USD Research, Engage and Design (RED), an online data repository, was created over two years ago. RED allows worldwide sharing of scholarly and creative works created by USD faculty, students and institutional partners.
RED is a service of the University of South Dakota University Libraries. Daniel Daily, dean of libraries, said the vision for RED was to show off all of the good works done at USD — which highlight a broad range of disciplines and thinking.
“RED is fairly new so not all of the schools, colleges and departments have work in there,” Daily said. “RED represents a lot of the school of medicine because that was one of the first groups of faculty and researchers that started putting materials in there.”
Any USD student, graduate or faculty member is welcome to add materials to RED. Daily said the materials that are found on RED really took off due to the relationships that already existed among the university’s librarians, faculty and students.
RED is a working group, Danielle Loftus, manager of RED, said. She said it isn’t just a single group of people contributing to RED, it is USD as a whole.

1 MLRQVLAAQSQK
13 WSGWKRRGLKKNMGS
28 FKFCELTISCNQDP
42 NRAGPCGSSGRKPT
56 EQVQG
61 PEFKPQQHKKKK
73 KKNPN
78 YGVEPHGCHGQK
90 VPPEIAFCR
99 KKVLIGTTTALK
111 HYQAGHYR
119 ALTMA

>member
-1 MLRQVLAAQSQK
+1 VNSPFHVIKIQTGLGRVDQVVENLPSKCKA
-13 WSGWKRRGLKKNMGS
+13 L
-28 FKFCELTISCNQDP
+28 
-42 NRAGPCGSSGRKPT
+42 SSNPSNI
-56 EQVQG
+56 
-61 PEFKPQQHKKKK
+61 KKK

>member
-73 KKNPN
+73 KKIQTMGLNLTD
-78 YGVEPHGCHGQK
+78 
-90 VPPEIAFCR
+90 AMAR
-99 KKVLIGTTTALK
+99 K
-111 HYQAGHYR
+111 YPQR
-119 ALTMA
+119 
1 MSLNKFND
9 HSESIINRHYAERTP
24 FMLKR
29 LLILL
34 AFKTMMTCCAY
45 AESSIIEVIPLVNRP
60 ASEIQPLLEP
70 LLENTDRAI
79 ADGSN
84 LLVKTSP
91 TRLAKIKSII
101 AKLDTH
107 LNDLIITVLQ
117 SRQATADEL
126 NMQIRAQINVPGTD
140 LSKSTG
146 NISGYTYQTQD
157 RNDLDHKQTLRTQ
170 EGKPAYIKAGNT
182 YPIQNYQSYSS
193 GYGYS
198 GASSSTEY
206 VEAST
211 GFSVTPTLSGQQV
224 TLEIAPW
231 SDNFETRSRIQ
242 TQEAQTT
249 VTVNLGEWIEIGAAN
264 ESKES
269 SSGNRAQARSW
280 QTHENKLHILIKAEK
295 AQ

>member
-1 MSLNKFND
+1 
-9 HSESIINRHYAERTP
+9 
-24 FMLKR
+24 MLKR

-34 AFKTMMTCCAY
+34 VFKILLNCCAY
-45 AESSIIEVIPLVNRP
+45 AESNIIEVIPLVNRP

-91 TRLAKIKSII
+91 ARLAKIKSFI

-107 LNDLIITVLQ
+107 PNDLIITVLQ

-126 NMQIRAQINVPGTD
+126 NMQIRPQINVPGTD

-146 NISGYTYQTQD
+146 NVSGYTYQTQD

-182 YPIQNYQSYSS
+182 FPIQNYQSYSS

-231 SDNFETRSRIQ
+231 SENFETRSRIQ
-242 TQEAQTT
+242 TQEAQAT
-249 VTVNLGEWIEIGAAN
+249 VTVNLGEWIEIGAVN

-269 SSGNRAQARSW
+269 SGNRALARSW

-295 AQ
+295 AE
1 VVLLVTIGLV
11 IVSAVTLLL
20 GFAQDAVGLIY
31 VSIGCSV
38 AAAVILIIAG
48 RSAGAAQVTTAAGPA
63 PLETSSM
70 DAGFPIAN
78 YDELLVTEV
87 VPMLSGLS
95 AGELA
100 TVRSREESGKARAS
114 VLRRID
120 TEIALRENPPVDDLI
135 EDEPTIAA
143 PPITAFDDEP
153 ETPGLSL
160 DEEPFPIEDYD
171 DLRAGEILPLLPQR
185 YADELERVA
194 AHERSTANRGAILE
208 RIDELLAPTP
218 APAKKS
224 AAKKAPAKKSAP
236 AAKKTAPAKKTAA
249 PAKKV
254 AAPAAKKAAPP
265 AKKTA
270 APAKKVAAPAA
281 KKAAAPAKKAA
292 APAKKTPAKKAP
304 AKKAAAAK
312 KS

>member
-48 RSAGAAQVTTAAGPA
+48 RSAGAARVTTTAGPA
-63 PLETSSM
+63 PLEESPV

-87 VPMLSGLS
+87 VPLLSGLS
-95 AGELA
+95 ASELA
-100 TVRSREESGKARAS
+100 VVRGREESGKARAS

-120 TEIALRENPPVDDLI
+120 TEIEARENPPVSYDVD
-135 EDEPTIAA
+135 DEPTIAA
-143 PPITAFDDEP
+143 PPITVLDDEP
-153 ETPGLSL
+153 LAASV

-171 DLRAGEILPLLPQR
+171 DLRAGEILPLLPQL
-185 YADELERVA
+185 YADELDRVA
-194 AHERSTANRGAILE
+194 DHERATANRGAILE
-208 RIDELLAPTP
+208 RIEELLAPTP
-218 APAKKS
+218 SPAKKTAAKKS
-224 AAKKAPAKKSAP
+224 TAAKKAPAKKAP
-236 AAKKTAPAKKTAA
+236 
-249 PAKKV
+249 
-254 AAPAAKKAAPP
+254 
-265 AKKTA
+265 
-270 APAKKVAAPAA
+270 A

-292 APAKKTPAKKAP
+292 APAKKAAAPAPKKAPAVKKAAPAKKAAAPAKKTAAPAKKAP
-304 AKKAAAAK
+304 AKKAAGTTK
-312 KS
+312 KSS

“RED is open access, so it’s something that, traditionally, faculty will put their work in there,” Loftus said, “Both graduates and undergraduates are able to upload their work.”
Loftus said there are a lot of works from the fine arts department as well as honors theses.
“RED is for intellectual output,” Loftus said. “Any kind of article, video, scholarly research, data, working papers, technical documents and more can be added.”
It may be difficult for undergraduate and graduate students to find publication opportunities, Loftus said, so RED provides them the opportunity to publish information they wouldn’t be able to distribute elsewhere.
“It’s been great for the honors program because the students are able to publish their honors thesis and have it available worldwide,” Loftus said.
Students applying to graduate school can use RED as a place to view potential graduate schools and for their honors thesis. Admission committees are able to look at the honor theses there, Daily said. RED also allows employers to see the work one has done as an undergraduate.
The primary focus of RED is to allow access to undergraduate student work, Daily said, particularly with the honors program and undergraduate research program here at USD.
“RED will really kind of grow itself, we help people upload stuff in there but for the most part it really is self-service,” Daily said.